Entertainment

World of Succession Can Be Linked to Armageddon Time – The Hollywood Reporter


“How did we get here? How did we get here to where there’s like two people who own everything and there’s a bunch of authoritarians that are trying to take over the planet? I think we’re in trouble,” said James Gray in the press conference for his coming-of-age memoir Armageddon Time, which had its world premiere in the Palais on Thursday night.

Some answers, he suggests, lie in the changing political and social backdrop for his film, set in 1980, on the cusp of the first Reagan presidency. “It was the beginning of the ‘market is God’ idea, and if you look at the rise of inequality, it began around 1979 and 1980. So it’s an inflection point in history that I think is in some way quite underrated.”

Jeremy Strong, who plays Gray’s father in the film, connected the dots between Armageddon Time and the greedy, billionaire-run world of Succession, in which he famously plays media empire heir Kendall Jenner.

“It’s interesting, because you can find that thread connecting these two worlds,” he said. “The fault lines that we see [in the film] are starting to crack in small ways and are actually enormous and widen and widen and widen to become the new political, social and racial divisions in our society today.”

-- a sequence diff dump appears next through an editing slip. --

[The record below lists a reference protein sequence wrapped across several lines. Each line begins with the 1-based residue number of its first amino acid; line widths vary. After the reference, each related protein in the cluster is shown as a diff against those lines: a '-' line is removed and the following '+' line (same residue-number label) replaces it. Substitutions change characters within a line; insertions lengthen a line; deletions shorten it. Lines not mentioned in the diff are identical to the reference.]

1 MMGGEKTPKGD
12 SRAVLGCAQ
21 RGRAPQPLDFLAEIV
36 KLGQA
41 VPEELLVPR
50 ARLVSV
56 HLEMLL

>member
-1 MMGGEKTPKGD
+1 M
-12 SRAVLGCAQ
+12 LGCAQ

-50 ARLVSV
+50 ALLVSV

Strong added that in Armageddon Time, you could find the “genome” of the “late-stage capitalism” depicted in Succession.

Meanwhile, Anne Hathaway, who plays Gray’s mother in film, got teary when asked what it was like to play a Jewish mother, using the opportunity to play tribute to her Jewish mother-in-law, who passed away recently.

“It was an honor. My mother-in-law was simply the greatest mother and someone I’m truly grateful for, and the legacy of having a Jewish mother will guide the rest of my life,” she said.

In his review, The Hollywood Reporter‘s David Rooney described the film as “minor-key magic,” saying it was a “thoughtful film laced throughout with small ripple-effect moments that continue to resonate even beyond the end credits.” THR awards expert Scott Feinberg said the performances of Anthony Hopkins and Jeremy Strong could “generate some best supporting actor buzz.”





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